Tag: Philosophy of Science

  • Studies in Mediumship

    As someone who spends a fair amount of time reading philosophy, I find that I have pretty strong commitments to physicalism/materialism (i.e. the physical world is all that there is, and all non-physical things can be reduced to physical objects). I’m also extremely confident that any forces that can affect objects over long distances have […]

  • Philosophy of science. Again.

    I wrote about philosophy of science back in 2012, and a recent spat in biology has brought this up again. The Wired article “Twitter Nerd-Fight Reveals a Long, Bizarre Scientific Feud” explains the details of that fight pretty well, and I just want to dig into a particular comment that seems to represent the core […]

  • Dr. Emoto, Water, Intention and Magic

    I’ve been recently discussing with someone the possibility that, basically, magic is a real thing that really happens in the real world. Really. In fairness, those are not the terms that they use, but nevertheless that’s the argument being presented. The idea is that since our intentions can affect water, and humans are “70% to […]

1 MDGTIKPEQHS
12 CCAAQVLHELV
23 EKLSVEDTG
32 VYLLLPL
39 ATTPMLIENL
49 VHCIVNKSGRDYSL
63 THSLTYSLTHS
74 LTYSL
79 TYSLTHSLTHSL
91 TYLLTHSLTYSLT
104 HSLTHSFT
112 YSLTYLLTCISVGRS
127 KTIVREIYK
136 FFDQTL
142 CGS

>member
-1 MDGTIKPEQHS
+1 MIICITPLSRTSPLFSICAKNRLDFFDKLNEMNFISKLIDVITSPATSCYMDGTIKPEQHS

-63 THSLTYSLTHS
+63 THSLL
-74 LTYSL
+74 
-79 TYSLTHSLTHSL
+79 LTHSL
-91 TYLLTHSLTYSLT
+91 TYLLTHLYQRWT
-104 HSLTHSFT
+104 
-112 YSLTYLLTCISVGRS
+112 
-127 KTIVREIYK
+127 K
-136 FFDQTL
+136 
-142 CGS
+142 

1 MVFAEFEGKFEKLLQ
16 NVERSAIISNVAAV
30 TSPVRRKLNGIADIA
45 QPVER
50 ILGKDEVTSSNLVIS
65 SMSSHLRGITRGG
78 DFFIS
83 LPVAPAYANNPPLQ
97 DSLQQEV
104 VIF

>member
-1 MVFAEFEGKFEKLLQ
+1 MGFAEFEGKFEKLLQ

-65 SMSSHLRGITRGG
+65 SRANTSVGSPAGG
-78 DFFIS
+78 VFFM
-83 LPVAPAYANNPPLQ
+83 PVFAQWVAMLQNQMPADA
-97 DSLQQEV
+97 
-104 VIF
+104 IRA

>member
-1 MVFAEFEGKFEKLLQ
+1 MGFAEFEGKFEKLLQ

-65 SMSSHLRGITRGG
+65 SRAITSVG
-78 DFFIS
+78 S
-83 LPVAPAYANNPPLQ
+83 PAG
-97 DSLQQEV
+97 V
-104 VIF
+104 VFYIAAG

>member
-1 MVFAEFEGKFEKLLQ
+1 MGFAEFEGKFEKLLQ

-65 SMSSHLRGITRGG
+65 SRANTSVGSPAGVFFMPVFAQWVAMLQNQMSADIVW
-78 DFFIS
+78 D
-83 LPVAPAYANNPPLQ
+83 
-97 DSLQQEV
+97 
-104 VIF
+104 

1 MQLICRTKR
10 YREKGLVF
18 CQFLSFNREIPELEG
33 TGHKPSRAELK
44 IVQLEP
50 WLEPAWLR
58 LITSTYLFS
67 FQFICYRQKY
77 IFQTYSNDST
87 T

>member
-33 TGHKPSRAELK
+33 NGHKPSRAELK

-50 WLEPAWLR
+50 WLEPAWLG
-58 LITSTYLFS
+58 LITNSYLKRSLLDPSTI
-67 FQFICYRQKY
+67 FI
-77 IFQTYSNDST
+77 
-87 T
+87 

• Failed Replications and “Emptiness”

    Recently, a Jason Mitchell of no less than Harvard University published a piece of writing entitled “On the emptiness of failed replications“, within which Mitchell decries the focus on replications within Social Psychology, and (to, I hope, a lesser degree) within science as a whole. I found it an interesting read, and an excellent example of […]

  • Science vs Philosophy

    Recently, a number of people have opened their mouth to deride Philosophy. Notably, they tend to be people who are well-placed academics such as Krauss and Dawkins. Likewise, Atheistlogic has stuck their oar in too, though much more articulately. Atheistlogic spells out the general objection quite well, I think, so I’m going to focus on […]